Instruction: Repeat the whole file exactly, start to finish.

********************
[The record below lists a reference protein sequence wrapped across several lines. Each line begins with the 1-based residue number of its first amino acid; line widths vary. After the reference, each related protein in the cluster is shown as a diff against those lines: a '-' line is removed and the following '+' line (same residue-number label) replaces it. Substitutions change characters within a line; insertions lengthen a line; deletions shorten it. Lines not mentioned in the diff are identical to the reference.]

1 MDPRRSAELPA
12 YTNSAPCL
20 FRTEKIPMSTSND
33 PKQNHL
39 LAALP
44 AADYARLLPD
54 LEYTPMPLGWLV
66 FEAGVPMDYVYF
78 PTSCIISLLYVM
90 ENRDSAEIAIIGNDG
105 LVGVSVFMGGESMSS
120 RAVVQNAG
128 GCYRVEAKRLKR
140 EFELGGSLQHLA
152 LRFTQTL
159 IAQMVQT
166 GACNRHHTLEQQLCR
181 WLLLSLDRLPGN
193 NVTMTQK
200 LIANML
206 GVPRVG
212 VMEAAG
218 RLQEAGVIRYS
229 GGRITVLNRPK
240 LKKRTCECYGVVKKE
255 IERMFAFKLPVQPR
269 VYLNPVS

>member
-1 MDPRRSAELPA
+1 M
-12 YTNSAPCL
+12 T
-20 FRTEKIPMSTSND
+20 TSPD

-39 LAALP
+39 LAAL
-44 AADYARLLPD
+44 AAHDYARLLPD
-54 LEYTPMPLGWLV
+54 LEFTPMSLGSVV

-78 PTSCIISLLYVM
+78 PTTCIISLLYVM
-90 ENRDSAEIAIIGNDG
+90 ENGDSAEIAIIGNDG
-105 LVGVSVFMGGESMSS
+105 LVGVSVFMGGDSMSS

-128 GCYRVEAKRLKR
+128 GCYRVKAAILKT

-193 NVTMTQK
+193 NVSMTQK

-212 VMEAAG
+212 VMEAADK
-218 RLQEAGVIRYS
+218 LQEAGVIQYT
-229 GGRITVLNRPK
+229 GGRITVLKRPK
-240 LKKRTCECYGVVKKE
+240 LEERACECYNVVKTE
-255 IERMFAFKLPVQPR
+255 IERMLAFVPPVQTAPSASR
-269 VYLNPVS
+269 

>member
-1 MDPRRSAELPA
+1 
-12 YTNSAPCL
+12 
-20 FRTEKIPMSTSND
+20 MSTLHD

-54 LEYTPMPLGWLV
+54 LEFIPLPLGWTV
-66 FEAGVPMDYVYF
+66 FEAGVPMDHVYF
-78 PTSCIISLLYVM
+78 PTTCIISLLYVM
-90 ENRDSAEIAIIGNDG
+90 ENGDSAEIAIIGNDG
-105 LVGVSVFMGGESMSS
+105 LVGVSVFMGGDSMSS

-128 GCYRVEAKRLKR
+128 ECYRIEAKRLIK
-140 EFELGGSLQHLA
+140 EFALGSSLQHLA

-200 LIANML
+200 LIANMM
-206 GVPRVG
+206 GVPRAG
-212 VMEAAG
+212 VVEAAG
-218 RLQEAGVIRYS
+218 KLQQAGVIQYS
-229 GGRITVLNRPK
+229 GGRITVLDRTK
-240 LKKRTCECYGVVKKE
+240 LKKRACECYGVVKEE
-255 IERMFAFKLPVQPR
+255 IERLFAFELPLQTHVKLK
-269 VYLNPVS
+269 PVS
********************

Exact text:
[The record below lists a reference protein sequence wrapped across several lines. Each line begins with the 1-based residue number of its first amino acid; line widths vary. After the reference, each related protein in the cluster is shown as a diff against those lines: a '-' line is removed and the following '+' line (same residue-number label) replaces it. Substitutions change characters within a line; insertions lengthen a line; deletions shorten it. Lines not mentioned in the diff are identical to the reference.]

1 MDPRRSAELPA
12 YTNSAPCL
20 FRTEKIPMSTSND
33 PKQNHL
39 LAALP
44 AADYARLLPD
54 LEYTPMPLGWLV
66 FEAGVPMDYVYF
78 PTSCIISLLYVM
90 ENRDSAEIAIIGNDG
105 LVGVSVFMGGESMSS
120 RAVVQNAG
128 GCYRVEAKRLKR
140 EFELGGSLQHLA
152 LRFTQTL
159 IAQMVQT
166 GACNRHHTLEQQLCR
181 WLLLSLDRLPGN
193 NVTMTQK
200 LIANML
206 GVPRVG
212 VMEAAG
218 RLQEAGVIRYS
229 GGRITVLNRPK
240 LKKRTCECYGVVKKE
255 IERMFAFKLPVQPR
269 VYLNPVS

>member
-1 MDPRRSAELPA
+1 M
-12 YTNSAPCL
+12 T
-20 FRTEKIPMSTSND
+20 TSPD

-39 LAALP
+39 LAAL
-44 AADYARLLPD
+44 AAHDYARLLPD
-54 LEYTPMPLGWLV
+54 LEFTPMSLGSVV

-78 PTSCIISLLYVM
+78 PTTCIISLLYVM
-90 ENRDSAEIAIIGNDG
+90 ENGDSAEIAIIGNDG
-105 LVGVSVFMGGESMSS
+105 LVGVSVFMGGDSMSS

-128 GCYRVEAKRLKR
+128 GCYRVKAAILKT

-193 NVTMTQK
+193 NVSMTQK

-212 VMEAAG
+212 VMEAADK
-218 RLQEAGVIRYS
+218 LQEAGVIQYT
-229 GGRITVLNRPK
+229 GGRITVLKRPK
-240 LKKRTCECYGVVKKE
+240 LEERACECYNVVKTE
-255 IERMFAFKLPVQPR
+255 IERMLAFVPPVQTAPSASR
-269 VYLNPVS
+269 

>member
-1 MDPRRSAELPA
+1 
-12 YTNSAPCL
+12 
-20 FRTEKIPMSTSND
+20 MSTLHD

-54 LEYTPMPLGWLV
+54 LEFIPLPLGWTV
-66 FEAGVPMDYVYF
+66 FEAGVPMDHVYF
-78 PTSCIISLLYVM
+78 PTTCIISLLYVM
-90 ENRDSAEIAIIGNDG
+90 ENGDSAEIAIIGNDG
-105 LVGVSVFMGGESMSS
+105 LVGVSVFMGGDSMSS

-128 GCYRVEAKRLKR
+128 ECYRIEAKRLIK
-140 EFELGGSLQHLA
+140 EFALGSSLQHLA

-200 LIANML
+200 LIANMM
-206 GVPRVG
+206 GVPRAG
-212 VMEAAG
+212 VVEAAG
-218 RLQEAGVIRYS
+218 KLQQAGVIQYS
-229 GGRITVLNRPK
+229 GGRITVLDRTK
-240 LKKRTCECYGVVKKE
+240 LKKRACECYGVVKEE
-255 IERMFAFKLPVQPR
+255 IERLFAFELPLQTHVKLK
-269 VYLNPVS
+269 PVS